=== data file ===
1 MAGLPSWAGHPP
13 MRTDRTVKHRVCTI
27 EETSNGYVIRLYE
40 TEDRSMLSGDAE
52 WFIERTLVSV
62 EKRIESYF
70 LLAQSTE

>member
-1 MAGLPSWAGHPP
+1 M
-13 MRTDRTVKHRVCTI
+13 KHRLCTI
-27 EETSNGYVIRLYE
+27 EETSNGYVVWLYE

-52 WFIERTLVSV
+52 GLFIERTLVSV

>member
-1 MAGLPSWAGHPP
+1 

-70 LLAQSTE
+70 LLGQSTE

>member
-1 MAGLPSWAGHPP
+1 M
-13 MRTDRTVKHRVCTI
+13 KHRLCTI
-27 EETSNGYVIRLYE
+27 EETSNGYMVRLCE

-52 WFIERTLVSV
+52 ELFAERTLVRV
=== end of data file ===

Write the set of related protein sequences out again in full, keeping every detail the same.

1 MAGLPSWAGHPP
13 MRTDRTVKHRVCTI
27 EETSNGYVIRLYE
40 TEDRSMLSGDAE
52 WFIERTLVSV
62 EKRIESYF
70 LLAQSTE

>member
-1 MAGLPSWAGHPP
+1 M
-13 MRTDRTVKHRVCTI
+13 KHRLCTI
-27 EETSNGYVIRLYE
+27 EETSNGYVVWLYE

-52 WFIERTLVSV
+52 GLFIERTLVSV

>member
-1 MAGLPSWAGHPP
+1 

-70 LLAQSTE
+70 LLGQSTE

>member
-1 MAGLPSWAGHPP
+1 M
-13 MRTDRTVKHRVCTI
+13 KHRLCTI
-27 EETSNGYVIRLYE
+27 EETSNGYMVRLCE

-52 WFIERTLVSV
+52 ELFAERTLVRV